Call me an old curmudgeon, but this year’s state legislature wrap – or was it rap? -sounded pretty much like every other since George Clinton. Majority Democrats claimed credit for extraordinary achievements while helpless minority Republicans groused.
Veteran assemblyman Kevin Cahill, by now top ten in seniority in “the people’s house,” spoke to “unprecedented cooperation” between the two branches.
Cahill does go on, but I think what he was attempting to convey was that Democrats, with veto-proof (two-thirds) majorities in both houses, chose not to abuse their power. Too much.
What struck me as curious about Freeman coverage was the absence of even a mention of state senator Michelle Hinchey.
Hinchey, a publicity hound like her late father, the congressman, is in the papers almost every other day, it seems, but got no mention in a lengthy story that featured five of the county’s eight state legislators. Also conspicuous by his absence was Sen. Mike Martucci. Hailing from Orange, Martucci, as a freshman, has emerged as one of the leading Republican voices in the house of lords. Not this time.
Maybe, like fellow frosh Hinchey, Martucci is waiting to make a splash of his own.
PRIMARY CHOICES – Verily it is said that about the only time entrenched incumbents are vulnerable is in party primaries. Witness AOC knocking off a ten-term congressman two elections ago.
Legislature chairman Dave Donaldson has been around even longer, 28 years in the county legislature, and counting, preceded by half a dozen as a Kingston alderman. He is the definition of a career politician. Called “Grover” (for President Cleveland) by some wags, he is the only legislature chairman to serve split terms.
Donaldson is being challenged by no-name Philip Erner in a Democratic primary in a week from tomorrow. To my knowledge, Erner has yet to make a public statement, but it looks like Donaldson is taking no chances. As one of his constituents in midtown legislative district Dist. 6, I know from experience that Donaldson usually shows up at doorsteps in odd-numbered Octobers, if at all. Faced with a primary, he’s already sent out two expensive flyers and may well drop another before Democrats go to the polls.
One of those flyers features a photo of the chairman and county exec Pat Ryan sitting at a table like they’re working on something together. The message? Solidarity. The reality? Not quite. Ryan keeps his own counsel.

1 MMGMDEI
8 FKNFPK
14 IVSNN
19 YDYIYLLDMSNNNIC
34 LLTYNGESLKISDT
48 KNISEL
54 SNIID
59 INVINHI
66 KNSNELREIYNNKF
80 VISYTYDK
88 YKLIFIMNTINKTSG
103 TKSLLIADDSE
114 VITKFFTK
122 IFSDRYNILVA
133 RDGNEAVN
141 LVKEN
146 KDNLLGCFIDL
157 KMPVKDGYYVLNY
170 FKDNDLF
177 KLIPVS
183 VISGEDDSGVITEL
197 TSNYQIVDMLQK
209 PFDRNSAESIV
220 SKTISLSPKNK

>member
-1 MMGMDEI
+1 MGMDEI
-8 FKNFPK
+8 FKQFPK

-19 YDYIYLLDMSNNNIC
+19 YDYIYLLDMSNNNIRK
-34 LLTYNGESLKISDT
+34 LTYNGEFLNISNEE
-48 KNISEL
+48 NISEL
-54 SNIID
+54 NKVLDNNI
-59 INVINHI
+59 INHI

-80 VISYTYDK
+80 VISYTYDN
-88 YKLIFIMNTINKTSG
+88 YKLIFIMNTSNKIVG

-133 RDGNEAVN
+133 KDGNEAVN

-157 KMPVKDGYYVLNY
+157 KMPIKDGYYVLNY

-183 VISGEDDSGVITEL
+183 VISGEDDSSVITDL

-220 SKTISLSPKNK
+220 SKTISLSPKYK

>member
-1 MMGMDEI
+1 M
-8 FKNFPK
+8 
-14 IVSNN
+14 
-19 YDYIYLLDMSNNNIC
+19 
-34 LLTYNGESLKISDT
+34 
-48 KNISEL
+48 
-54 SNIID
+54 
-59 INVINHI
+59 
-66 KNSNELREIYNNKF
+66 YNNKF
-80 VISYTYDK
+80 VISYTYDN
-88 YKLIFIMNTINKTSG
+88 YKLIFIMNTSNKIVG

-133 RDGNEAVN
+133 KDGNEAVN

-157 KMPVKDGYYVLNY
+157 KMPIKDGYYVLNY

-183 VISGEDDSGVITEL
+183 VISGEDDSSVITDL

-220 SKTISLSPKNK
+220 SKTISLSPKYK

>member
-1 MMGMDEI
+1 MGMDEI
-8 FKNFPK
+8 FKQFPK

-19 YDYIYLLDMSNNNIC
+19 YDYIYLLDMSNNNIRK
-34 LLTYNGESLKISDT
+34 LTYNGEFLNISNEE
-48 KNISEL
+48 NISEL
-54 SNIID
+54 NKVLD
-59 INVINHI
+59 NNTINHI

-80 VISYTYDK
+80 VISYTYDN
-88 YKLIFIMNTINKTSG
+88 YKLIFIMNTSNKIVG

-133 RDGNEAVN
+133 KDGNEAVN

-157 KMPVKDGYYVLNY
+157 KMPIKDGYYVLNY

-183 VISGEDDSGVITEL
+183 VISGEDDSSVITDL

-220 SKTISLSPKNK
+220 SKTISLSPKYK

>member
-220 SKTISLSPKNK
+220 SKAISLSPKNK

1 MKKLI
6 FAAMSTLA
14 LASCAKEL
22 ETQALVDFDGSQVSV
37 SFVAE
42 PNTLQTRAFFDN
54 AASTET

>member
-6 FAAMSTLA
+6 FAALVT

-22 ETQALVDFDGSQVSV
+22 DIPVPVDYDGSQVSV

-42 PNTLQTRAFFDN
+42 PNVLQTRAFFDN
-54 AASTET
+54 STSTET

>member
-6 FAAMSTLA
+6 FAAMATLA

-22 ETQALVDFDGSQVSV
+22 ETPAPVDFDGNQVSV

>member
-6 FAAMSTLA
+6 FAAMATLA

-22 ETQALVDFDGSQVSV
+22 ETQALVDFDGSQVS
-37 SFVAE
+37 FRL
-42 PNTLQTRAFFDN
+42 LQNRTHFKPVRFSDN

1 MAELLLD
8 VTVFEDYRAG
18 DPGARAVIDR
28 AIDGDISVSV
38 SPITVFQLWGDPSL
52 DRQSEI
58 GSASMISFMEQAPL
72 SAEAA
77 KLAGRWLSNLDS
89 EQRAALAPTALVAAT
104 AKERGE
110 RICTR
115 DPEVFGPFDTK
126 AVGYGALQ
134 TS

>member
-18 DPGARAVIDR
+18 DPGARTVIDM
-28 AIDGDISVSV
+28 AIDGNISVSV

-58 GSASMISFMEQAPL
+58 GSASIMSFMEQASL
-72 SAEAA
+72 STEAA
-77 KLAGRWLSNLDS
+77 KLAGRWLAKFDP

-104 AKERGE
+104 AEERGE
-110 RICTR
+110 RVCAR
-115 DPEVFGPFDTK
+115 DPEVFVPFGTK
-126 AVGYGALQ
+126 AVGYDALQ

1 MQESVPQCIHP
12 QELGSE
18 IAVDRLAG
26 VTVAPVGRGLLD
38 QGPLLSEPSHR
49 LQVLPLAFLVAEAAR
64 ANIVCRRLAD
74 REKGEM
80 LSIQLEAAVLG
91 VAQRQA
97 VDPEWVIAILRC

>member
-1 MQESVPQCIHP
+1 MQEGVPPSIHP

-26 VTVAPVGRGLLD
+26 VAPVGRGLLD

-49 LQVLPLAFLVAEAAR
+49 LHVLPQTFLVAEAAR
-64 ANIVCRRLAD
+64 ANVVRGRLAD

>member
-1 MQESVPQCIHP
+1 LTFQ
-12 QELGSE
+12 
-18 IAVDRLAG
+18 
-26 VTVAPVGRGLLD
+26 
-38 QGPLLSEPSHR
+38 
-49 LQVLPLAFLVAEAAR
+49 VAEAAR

I expect Donaldson, a master of media manipulation, will prevail in light voting, but surely (and don’t call him Shirley!) he knows the wolves are beginning to circle.
BY GEORGE, HE’S RIGHT! – There’s an old saying about liars and figures, especially in politics, but I’m not here to call anybody names. I’ll refer to former Saugerties school board president, retired town cop and (very) active town Conservative Party chairman George Heidcamp.
A day or two after this May’s school vote in Sawyertown, Superintendent Kirk Reinhardt commented that the budget passed with a 76 percent approval rating. True enough, but as Heidcamp observed, utterly misleading.
Heidcamp, who’s good with numbers, would have none of that. The facts, as he wrote in a letter to the Freeman, are that the district has 15,625 eligible voters, but that only 1,049 actually cast ballots. Of those, 76 percent voted for the budget.
Heidcamp’s bottom line: about 5 percent of eligible voters approved the budget, 95 percent didn’t vote at all. Kingston did rather better; about 15 percent of eligible voters turned out for this year’s elections which centered around the controversial Kingstonian building proposal uptown and developers’ requests for tax abatements.
There is some silver in Heidcamp’s dark cloud, however. If only five percent of voters turn out for next year’s Saugerties school board elections, a very small number might well influence the outcome. As it did this year.
AND FINALLY – Condolences to the family of Catskill Center founder Sherret Chase. A legend in his own time, Chase died just short of his 103rd birthday at his home in Ashokan last week.
Chase and I would run into each other from time to time over the years and it was always a pleasant exchange. A courtly, soft-spoken man, he was usually the smartest person in the room, but you’d never know it. Chase really believed that development and environmental protection could co-exist. Again, you’d never know it. The Catskill Resort at Bellaeyre in Shandaken, for instance, has yet to turn a spade of earth after being originally proposed back in ’98.
My last exchange with Sherret Chase was at the Democratic congressional debate in Woodstock in February of 2018. It was a bitter cold day, with high winds blowing snow sideways. And still Democrats turned out in droves for a first look at six candidates seeking to unseat Republican John Faso.
Sherret huddled on the porch with a few other Misérables, locked out past the starting time as organizers frantically set up more chairs for what would be a standing room only crowd.
Ever the gentleman, Sherret said nothing, but a few others came to his aid. “For God’s sake,” somebody yelled through the window of the locked door, “we have a 99-year-old man out here. Let us in!” With that, the doors flew open and Sherret got a front row seat.
They don’t make ‘em like that anymore.